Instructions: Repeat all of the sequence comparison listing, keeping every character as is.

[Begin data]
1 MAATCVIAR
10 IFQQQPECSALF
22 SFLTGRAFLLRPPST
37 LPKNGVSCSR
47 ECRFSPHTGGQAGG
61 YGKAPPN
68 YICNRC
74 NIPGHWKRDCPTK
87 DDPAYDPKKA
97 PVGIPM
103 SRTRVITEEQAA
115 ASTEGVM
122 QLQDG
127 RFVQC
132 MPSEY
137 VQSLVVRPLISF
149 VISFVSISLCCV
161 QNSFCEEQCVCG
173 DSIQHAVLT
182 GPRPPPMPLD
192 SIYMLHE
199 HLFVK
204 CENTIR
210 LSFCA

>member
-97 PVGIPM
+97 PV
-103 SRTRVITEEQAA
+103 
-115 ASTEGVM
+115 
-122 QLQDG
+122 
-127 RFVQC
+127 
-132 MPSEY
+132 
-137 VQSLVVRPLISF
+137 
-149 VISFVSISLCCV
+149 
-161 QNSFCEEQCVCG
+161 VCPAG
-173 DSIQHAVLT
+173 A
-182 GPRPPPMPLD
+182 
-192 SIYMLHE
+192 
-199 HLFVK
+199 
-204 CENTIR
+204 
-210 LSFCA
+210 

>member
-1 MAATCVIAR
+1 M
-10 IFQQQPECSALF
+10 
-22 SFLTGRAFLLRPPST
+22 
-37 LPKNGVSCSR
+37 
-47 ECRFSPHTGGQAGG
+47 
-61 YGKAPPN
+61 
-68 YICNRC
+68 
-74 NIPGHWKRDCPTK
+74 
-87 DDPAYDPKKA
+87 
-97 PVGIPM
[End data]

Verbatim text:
1 MAATCVIAR
10 IFQQQPECSALF
22 SFLTGRAFLLRPPST
37 LPKNGVSCSR
47 ECRFSPHTGGQAGG
61 YGKAPPN
68 YICNRC
74 NIPGHWKRDCPTK
87 DDPAYDPKKA
97 PVGIPM
103 SRTRVITEEQAA
115 ASTEGVM
122 QLQDG
127 RFVQC
132 MPSEY
137 VQSLVVRPLISF
149 VISFVSISLCCV
161 QNSFCEEQCVCG
173 DSIQHAVLT
182 GPRPPPMPLD
192 SIYMLHE
199 HLFVK
204 CENTIR
210 LSFCA

>member
-97 PVGIPM
+97 PV
-103 SRTRVITEEQAA
+103 
-115 ASTEGVM
+115 
-122 QLQDG
+122 
-127 RFVQC
+127 
-132 MPSEY
+132 
-137 VQSLVVRPLISF
+137 
-149 VISFVSISLCCV
+149 
-161 QNSFCEEQCVCG
+161 VCPAG
-173 DSIQHAVLT
+173 A
-182 GPRPPPMPLD
+182 
-192 SIYMLHE
+192 
-199 HLFVK
+199 
-204 CENTIR
+204 
-210 LSFCA
+210 

>member
-1 MAATCVIAR
+1 M
-10 IFQQQPECSALF
+10 
-22 SFLTGRAFLLRPPST
+22 
-37 LPKNGVSCSR
+37 
-47 ECRFSPHTGGQAGG
+47 
-61 YGKAPPN
+61 
-68 YICNRC
+68 
-74 NIPGHWKRDCPTK
+74 
-87 DDPAYDPKKA
+87 
-97 PVGIPM